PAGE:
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Am J Ophthalmol. 2005 Dec;140(6):1020-6.

Antioxidant supplements prevent oxidation of cysteine/cystine redox in patients with age-related macular degeneration.

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  • 1Department of Ophthalmology, Biochemistry, and Medicine, Emory University, Atlanta, Georgia, USA.



Determine whether antioxidant supplements alter the plasma glutathione and/or cysteine redox potential in age-related macular degeneration (AMD) patients.


This was an ancillary study to the Age-Related Eye Disease Study (AREDS), where subset of AREDS subjects at two sites were studied at two time points, an average of 1.7 and 6.7 years after enrollment.


Plasma glutathione (GSH), glutathione disulfide (GSSG), cysteine (Cys), and cystine (CySS) were measured by high-performance liquid chromatography, and redox potentials of GSH/GSSG (E(h) GSH) and Cys/CySS (E(h) Cys) were calculated. The means of the metabolites and redox potentials were compared by repeated-measures analysis of variance for subjects receiving antioxidants and those not receiving antioxidants.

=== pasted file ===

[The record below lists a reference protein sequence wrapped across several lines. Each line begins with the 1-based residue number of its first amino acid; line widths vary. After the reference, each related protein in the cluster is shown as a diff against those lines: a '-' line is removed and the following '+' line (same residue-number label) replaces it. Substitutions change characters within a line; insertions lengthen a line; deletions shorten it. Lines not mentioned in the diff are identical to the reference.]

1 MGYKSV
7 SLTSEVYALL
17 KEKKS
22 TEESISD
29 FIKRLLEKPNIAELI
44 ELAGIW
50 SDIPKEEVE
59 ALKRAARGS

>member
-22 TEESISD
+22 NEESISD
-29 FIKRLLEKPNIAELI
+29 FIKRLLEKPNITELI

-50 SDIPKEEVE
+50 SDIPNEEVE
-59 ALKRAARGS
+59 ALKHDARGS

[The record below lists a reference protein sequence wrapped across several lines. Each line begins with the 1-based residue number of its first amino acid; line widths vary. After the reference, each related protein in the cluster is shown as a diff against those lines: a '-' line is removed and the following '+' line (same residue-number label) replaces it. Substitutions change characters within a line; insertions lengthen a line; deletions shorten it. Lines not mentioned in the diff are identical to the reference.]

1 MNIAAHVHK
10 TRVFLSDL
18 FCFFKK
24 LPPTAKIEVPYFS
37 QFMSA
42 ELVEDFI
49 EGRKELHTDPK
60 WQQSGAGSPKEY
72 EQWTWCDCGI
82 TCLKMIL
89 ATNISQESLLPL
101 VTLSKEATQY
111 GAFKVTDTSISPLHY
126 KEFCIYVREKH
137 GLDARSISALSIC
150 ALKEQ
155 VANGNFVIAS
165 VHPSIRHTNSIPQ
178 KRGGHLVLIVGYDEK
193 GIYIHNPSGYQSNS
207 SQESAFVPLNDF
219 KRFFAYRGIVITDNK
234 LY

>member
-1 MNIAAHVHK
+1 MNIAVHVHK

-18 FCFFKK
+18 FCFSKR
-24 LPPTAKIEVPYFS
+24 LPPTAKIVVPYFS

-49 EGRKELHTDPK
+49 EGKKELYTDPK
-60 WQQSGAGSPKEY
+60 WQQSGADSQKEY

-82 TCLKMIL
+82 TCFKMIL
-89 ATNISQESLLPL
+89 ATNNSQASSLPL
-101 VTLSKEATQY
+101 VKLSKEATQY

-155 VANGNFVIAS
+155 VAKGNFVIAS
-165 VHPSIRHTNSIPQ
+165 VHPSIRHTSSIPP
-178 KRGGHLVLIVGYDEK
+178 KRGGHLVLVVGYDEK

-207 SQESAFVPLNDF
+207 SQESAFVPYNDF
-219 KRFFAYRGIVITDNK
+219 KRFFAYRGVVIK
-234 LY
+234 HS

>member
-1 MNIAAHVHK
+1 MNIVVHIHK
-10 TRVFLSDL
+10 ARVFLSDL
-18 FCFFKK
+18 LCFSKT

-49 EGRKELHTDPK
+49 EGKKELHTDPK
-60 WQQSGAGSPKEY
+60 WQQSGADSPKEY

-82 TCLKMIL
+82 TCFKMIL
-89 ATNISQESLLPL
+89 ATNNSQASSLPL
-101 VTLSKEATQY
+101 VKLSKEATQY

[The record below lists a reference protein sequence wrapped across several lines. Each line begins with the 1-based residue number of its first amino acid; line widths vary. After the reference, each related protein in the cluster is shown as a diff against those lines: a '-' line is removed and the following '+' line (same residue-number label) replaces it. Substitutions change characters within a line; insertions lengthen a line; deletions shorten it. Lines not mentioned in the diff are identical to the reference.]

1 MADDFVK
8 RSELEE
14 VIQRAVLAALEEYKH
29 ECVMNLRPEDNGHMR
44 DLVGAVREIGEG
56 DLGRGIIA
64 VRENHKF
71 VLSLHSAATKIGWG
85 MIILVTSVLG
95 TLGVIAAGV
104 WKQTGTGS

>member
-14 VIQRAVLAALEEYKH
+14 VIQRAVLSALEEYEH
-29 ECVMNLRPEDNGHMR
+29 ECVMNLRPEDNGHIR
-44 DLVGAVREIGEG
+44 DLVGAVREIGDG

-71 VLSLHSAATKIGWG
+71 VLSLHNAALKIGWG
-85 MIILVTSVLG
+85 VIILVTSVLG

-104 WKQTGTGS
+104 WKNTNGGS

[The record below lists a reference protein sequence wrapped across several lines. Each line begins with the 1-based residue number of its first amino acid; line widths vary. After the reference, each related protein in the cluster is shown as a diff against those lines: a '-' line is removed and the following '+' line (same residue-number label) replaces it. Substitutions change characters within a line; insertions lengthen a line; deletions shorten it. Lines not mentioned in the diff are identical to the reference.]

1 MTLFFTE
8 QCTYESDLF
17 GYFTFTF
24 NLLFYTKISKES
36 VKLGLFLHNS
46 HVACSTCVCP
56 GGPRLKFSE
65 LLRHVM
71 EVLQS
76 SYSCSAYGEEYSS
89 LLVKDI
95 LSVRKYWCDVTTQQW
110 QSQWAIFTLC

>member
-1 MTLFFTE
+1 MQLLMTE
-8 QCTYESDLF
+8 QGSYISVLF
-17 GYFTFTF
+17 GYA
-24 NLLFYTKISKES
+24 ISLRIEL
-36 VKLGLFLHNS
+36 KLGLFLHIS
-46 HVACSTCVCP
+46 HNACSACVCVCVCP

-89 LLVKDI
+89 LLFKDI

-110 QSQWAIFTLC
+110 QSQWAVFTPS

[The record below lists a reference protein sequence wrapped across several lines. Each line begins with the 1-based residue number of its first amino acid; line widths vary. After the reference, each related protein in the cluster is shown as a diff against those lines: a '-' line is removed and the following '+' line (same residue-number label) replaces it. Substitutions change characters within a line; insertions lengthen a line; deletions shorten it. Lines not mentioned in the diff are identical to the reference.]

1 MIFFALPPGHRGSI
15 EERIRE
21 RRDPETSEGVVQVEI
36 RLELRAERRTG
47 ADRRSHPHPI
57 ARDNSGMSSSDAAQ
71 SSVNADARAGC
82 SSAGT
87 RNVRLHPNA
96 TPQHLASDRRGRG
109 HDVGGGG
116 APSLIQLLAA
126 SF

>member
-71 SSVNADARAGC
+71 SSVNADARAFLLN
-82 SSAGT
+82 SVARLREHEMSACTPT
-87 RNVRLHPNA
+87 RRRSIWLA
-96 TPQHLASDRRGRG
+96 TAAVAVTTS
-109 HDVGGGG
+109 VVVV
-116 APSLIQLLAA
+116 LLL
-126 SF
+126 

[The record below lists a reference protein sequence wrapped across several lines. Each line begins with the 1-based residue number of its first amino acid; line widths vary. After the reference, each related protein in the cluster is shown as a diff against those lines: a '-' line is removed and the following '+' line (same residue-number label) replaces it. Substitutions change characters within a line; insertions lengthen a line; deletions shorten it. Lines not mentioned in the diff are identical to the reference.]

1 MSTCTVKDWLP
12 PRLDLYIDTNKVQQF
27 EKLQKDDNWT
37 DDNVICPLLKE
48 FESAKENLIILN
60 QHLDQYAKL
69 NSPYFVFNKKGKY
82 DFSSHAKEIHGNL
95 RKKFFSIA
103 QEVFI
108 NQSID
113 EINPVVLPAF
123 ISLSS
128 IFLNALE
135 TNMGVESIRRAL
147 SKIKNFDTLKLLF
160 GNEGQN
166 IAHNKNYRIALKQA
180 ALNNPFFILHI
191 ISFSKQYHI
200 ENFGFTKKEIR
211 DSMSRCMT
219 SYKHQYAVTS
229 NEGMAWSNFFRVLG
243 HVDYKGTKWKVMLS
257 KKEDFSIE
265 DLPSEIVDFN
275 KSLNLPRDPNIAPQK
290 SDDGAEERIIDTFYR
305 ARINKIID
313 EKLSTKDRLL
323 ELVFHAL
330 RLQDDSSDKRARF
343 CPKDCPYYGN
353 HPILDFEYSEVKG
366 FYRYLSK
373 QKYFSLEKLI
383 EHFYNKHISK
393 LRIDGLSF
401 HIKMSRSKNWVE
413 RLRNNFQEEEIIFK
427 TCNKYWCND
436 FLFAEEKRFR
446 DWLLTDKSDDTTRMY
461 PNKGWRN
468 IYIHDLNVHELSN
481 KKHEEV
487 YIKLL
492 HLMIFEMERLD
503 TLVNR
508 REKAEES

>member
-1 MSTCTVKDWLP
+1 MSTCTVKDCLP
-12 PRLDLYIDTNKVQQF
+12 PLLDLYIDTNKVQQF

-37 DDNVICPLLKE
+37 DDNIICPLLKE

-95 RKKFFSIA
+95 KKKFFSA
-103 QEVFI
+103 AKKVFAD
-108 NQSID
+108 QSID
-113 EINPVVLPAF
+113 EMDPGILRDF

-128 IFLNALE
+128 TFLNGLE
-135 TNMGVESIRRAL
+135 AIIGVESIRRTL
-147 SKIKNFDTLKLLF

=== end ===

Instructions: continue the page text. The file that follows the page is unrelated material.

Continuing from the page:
At the first blood draw, the means for the antioxidant group (n = 153) and no antioxidant group (n = 159) were not significantly different for any of the metabolites or redox potentials. At the second draw, the GSH parameters were not significantly different between the antioxidant (n = 37) and no antioxidant (n = 45) groups; however, mean Cys was significantly higher in the antioxidant group (9.5 vs 7.2 micromol/l, P = .008). Also, mean E(h) Cys was significantly more reduced in the antioxidant group (-74 vs -67.3 mV, P = .03).


The AREDS antioxidant supplements reduced oxidation of E(h) Cys but had no effect on GSH. Because Cys is important for cell growth, apoptosis, and immune function, the beneficial effect of antioxidant supplementation on progression to advanced AMD may be partially explained by its effect on E(h) Cys and/or its effect on Cys availability.

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